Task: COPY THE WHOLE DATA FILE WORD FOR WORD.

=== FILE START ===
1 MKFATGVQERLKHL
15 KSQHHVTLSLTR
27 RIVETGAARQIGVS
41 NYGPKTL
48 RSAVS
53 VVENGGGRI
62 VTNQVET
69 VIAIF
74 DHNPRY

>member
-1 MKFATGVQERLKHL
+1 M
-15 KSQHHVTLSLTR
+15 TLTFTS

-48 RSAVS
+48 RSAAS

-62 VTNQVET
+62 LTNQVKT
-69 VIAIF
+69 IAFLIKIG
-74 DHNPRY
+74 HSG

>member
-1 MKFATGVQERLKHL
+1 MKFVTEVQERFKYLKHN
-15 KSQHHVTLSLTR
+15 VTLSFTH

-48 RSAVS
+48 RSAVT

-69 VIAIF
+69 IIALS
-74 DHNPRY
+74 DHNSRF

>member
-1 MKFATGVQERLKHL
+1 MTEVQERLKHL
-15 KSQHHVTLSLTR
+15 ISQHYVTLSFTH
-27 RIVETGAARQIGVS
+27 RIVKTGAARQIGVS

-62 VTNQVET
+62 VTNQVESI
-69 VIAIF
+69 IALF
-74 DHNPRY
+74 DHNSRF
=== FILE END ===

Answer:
1 MKFATGVQERLKHL
15 KSQHHVTLSLTR
27 RIVETGAARQIGVS
41 NYGPKTL
48 RSAVS
53 VVENGGGRI
62 VTNQVET
69 VIAIF
74 DHNPRY

>member
-1 MKFATGVQERLKHL
+1 M
-15 KSQHHVTLSLTR
+15 TLTFTS

-48 RSAVS
+48 RSAAS

-62 VTNQVET
+62 LTNQVKT
-69 VIAIF
+69 IAFLIKIG
-74 DHNPRY
+74 HSG

>member
-1 MKFATGVQERLKHL
+1 MKFVTEVQERFKYLKHN
-15 KSQHHVTLSLTR
+15 VTLSFTH

-48 RSAVS
+48 RSAVT

-69 VIAIF
+69 IIALS
-74 DHNPRY
+74 DHNSRF

>member
-1 MKFATGVQERLKHL
+1 MTEVQERLKHL
-15 KSQHHVTLSLTR
+15 ISQHYVTLSFTH
-27 RIVETGAARQIGVS
+27 RIVKTGAARQIGVS

-62 VTNQVET
+62 VTNQVESI
-69 VIAIF
+69 IALF
-74 DHNPRY
+74 DHNSRF